The event started 45-minutes late due to the unexpected turn out to the event that left standing room only for those who didn’t buy tickets early.
“The response for this event has been tremendous,” says Chaney Turner, co-producer of the ButchLyfe Fashion Show, telling Girls That Roam before the show that there hasn’t been an event of this caliber for masculine identified women and trans men. “I feel really excited about it.”
Eight designers – mostly from the San Francisco Bay Area with a few from around the U.S. and one local boutique shop – took their designs from accessories, boxers, classic suits and street wear to the runway before an enthusiastic crowd of more than 500 onlookers.
The butch and trans men models showed off up to eight of the boutique’s and each designer’s current lines of clothes to the delight of the crowd. Many of the designers were local, but a few were from other parts of the U.S.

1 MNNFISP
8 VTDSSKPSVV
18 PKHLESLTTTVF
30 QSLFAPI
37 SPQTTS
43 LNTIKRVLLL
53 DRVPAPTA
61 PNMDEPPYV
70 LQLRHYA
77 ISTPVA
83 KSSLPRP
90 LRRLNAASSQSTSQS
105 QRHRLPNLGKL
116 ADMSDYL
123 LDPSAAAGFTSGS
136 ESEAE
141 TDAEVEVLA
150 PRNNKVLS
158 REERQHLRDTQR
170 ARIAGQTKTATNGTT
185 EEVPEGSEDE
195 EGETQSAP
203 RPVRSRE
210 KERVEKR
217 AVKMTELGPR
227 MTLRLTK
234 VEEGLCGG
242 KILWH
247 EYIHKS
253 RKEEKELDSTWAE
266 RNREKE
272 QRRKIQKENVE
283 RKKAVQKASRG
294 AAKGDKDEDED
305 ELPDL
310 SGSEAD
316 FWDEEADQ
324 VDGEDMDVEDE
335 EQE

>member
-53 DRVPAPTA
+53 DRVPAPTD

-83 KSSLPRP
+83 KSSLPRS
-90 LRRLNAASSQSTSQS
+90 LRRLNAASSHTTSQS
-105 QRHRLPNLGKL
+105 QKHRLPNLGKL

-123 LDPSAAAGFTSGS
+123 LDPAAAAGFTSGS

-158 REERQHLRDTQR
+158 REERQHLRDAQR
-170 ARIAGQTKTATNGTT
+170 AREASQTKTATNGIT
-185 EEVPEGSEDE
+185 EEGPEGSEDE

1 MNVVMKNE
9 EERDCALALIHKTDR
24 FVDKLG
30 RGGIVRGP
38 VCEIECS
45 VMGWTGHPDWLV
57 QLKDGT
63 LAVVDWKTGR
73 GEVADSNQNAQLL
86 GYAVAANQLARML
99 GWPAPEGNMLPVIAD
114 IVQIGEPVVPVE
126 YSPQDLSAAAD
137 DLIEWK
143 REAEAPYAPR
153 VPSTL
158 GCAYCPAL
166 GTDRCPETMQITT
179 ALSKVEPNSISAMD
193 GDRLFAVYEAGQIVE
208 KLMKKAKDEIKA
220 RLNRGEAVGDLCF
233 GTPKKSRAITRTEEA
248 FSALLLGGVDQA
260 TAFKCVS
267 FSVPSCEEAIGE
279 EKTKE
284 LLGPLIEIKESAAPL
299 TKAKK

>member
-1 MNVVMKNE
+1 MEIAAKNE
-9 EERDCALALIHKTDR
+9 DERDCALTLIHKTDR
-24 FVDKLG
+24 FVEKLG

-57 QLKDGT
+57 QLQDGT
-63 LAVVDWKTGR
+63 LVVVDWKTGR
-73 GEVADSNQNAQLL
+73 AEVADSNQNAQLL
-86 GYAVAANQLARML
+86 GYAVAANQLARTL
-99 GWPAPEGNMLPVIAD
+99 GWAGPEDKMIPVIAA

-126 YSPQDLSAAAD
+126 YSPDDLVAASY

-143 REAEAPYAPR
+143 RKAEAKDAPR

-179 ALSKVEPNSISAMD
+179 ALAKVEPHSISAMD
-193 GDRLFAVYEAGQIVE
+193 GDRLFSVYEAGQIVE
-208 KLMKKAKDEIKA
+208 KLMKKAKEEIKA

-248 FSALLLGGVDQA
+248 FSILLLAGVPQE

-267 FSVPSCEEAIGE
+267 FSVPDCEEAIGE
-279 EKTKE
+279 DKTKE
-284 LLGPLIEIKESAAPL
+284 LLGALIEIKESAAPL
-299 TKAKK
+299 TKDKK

The new lines of clothing were designed by-and-for them by Cover Your Assets, Haute Butch, I Love All My Fans, Immigreat Bowties, JFE Creative, Lady Lovers, Saint Harridan, Show and Tell and Tomboy Fresh.
The crowd went wild for nearly all of the different styles of clothes, but when a model came out in only a robe and dropped it to reveal boxers and boldly walked down the catwalk with pasties covering her nipples the room roared and flashes went off like rapid fire.
Not too long ago, butch or masculine-of-center women and trans men weren’t very visible, but in recent years androgyny has made a comeback. Women who are considered tomboys and trans men have slowly begun to appear in the spotlight.
Fallon attributes the new acceptance of butch women, who call themselves everything from masculine-of-center, tomboys and stud to name a few terms they use to a “change in history” and “mindset,” she says.